At first, the popping sound seemed like a prank.
Country music artist Jason Aldean continued to play on a clear, Las Vegas Sunday night before more than 20,000 fans, with the golden glow of the Mandalay Bay hotel framed in the background.
Dan Conti, a Greenville businessman who flew out to Las Vegas with a friend to the three-day Route 91 Harvest Festival, was yards away from the stage when the sounds of gunshots became more guttural.
"He was in the middle of a song, and we heard 'pop-pop-pop,'” Conti told The Greenville News by phone Monday as he waited to catch a flight back home. "I looked at my buddy and said, 'firecrackers?' There was a pause, and he kept playing. Then 'pup-pup-pup-pup-pup-pup.'"
The singer left the stage. The lights went black. Then there was another pause.
“I said, ‘Let’s get the hell out of here.’ Everybody else was still on the ground,” Conti said. “We just started sprinting."
He had seen some blood and injuries, but it wasn’t until the wee hours of Monday morning that he learned the scale of violence – at least 58 dead, more than 500 wounded in the largest mass shooting in modern American history.
And it wasn't until the morning that he knew the shots had come from the hotel, where authorities say 64-year-old Stephen Paddock fired automatic weapons from a 32nd-floor room.
The Upstate joined the country Monday in trying to make sense of the massacre and checking on those they know who lived in or were visiting Las Vegas.
Diane Moore was worried about her stepdaughter, Ashley Moore, who had talked about attending the music festival. She rushed to check Facebook and discovered Ashley had been in the center of the gunfire.
"Bless her heart. It was so scary," Diane said. "Some guy she didn't know laid across her and her friend."
Ashley described in a Facebook post how she saw a man die but was helped by a man who covered her and a friend during the shooting. They found safety under the stage.
"I couldn’t be more thankful for him trying to keep us safe,” Ashley wrote. “The whole time laying there, I was just waiting to be the next one with a bullet to my back and that was all I could think about."
Rob Wansley, an Anderson native who moved to Las Vegas six years ago to further his career as a musician, intentionally avoided the Strip late Sunday night.
Wansley knew it was final night of a three-day homage to country music, and he didn't want to get caught up in the festival crowd.
“I had no idea it was anything of this degree,” he said. “But then my Facebook starting lighting up with people from home wanting to know if I was OK.”
Wansley said he is planning a trip back to Anderson soon so he can reconnect with family and friends in person.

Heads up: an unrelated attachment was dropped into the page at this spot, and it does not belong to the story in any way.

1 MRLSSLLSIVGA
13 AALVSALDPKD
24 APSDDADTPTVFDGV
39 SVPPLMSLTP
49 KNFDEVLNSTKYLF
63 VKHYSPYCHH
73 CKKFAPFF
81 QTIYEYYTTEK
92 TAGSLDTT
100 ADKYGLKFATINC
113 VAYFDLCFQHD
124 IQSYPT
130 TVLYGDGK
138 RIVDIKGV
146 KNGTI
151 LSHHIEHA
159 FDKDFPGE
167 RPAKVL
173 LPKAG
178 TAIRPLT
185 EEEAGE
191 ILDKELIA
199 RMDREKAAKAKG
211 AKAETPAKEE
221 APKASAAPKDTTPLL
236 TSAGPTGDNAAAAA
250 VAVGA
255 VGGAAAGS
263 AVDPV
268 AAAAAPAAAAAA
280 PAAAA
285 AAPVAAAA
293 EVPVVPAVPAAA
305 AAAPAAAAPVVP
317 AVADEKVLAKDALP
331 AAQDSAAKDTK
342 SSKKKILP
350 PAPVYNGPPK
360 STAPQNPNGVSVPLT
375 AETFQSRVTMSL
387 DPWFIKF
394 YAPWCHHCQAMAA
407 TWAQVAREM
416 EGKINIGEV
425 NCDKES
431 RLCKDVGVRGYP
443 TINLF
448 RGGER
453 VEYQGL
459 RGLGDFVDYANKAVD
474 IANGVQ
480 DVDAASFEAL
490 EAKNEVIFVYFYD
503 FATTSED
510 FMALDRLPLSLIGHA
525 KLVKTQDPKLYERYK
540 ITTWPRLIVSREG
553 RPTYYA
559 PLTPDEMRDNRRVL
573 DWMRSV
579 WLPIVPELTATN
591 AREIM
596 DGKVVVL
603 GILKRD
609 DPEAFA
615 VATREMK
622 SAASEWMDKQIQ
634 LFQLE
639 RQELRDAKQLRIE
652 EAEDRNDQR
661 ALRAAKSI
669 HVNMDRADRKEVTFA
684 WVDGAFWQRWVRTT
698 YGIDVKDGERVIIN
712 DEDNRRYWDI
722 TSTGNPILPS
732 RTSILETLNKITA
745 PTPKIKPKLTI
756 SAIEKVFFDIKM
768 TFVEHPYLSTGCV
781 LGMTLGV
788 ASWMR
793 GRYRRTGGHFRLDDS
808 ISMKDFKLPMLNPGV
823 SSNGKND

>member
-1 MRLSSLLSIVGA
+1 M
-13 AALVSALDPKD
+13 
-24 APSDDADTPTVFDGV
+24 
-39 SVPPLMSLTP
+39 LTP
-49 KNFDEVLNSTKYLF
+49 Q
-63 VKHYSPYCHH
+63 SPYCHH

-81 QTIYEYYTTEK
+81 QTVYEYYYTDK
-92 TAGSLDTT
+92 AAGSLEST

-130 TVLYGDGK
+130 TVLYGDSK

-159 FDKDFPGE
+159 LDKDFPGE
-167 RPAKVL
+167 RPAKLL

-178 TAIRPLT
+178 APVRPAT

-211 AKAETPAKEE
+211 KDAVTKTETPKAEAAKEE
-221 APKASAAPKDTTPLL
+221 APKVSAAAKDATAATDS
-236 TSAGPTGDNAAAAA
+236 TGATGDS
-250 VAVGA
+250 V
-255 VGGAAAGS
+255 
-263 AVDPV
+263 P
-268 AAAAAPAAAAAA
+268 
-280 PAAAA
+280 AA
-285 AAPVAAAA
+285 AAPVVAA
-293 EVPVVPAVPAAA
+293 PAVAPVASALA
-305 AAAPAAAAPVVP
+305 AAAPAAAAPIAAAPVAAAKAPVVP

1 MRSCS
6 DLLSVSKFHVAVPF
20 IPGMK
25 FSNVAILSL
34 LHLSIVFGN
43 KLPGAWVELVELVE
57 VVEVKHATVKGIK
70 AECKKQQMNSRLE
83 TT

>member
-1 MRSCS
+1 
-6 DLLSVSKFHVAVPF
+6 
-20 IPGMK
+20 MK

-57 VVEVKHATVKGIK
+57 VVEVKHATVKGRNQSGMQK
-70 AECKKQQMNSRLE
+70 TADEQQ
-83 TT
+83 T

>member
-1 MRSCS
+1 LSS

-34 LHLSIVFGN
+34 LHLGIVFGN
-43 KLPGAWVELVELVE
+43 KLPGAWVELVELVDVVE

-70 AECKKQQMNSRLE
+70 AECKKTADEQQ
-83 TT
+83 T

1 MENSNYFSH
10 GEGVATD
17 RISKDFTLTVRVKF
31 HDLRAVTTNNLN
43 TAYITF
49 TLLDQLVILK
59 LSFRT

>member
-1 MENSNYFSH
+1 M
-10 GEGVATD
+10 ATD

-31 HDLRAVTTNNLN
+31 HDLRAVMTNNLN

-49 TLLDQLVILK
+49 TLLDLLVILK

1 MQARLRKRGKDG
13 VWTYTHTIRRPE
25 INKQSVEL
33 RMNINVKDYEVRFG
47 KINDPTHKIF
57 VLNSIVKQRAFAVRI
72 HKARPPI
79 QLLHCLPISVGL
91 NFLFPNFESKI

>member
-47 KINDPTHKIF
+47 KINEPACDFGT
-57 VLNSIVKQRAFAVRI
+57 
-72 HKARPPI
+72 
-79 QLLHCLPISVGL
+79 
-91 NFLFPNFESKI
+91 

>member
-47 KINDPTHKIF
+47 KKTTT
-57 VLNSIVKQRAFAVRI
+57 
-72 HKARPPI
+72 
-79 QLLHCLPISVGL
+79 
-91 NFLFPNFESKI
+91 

"You expect things to happen in a big city that don't happen at home in Anderson," he said. "But I never expected something like this. Whoever is responsible for this has messed some things up in a city that people love. It will take a while for things to recover."
In a Twitter post, Olympian Sandi Morris, a Greenville High graduate who won a silver medal in pole vaulting two summers ago in Rio, described how she was at a Blue Man Group show across the street.
After the building was locked down for five hours, Morris wrote that she "then walked to my hotel through a ghost town Vegas. Heart goes out to all victims."
Lee Brice, a Sumter native and former Clemson University football player, performed Friday at the Route 91 festival and heard about the shooting while on a tour bus in Los Angeles.
When he heard about the mass shooting he sent a text message to Jake Owen, a friend and singer who was on stage when gunfire started.
Owen sent back messages that described a scary scene: people being shot backstage as well as in the crowd, Brice said.
Brice said country music fans won't be scared from future shows.
"They're good people who want to have a good time, they work hard and are not going to let hate win," he said. "It's gonna be alright, God has a plan."
In Greenville on Oct. 21, Jason Aldean is scheduled to play a concert at the Bon Secours Wellness Arena as part of the They Don't Know Tour. Arena General Manager Beth Paul said there was no indication that the show wouldn't go on as planned.
Aldean was the closing act on Sunday.
Conti and his friend had been in Vegas for the whole festival.
The shooting began just a few songs into the set, said Conti, who owns a business in the insurance industry in Greenville.
The two heard the sound of "hundreds of rounds" of gunshots fading as they ran, but Conti said they didn't know for sure if they might be sprinting right into another shooter.
"There could have been multiple people," he said. "We could have been running right into somebody. We didn't know. It took a while before anything hit CNN or USA TODAY or whatever. I texted my family while they were asleep that I was OK."
After running to a main road, Conti said he and his friend hid behind a police car. That's when they saw a man who had been shot in the leg and was bleeding. After running across a six-lane highway, he said they saw another man bleeding who appeared to have suffered a gunshot that grazed his buttocks.
While stranded until about 5 a.m., Conti said he spoke with a couple from San Diego, who described being trampled as they tried to take cover under the stage.
"The guy said, 'I feel bad about this, but there were probably three or four people on top of me that saved my life,'" he said.
The randomness of the shooting makes Conti realize he was lucky: He happened to be on the other side of the stage from where more people were shot.
"He could have sneezed, and I'd be dead right now."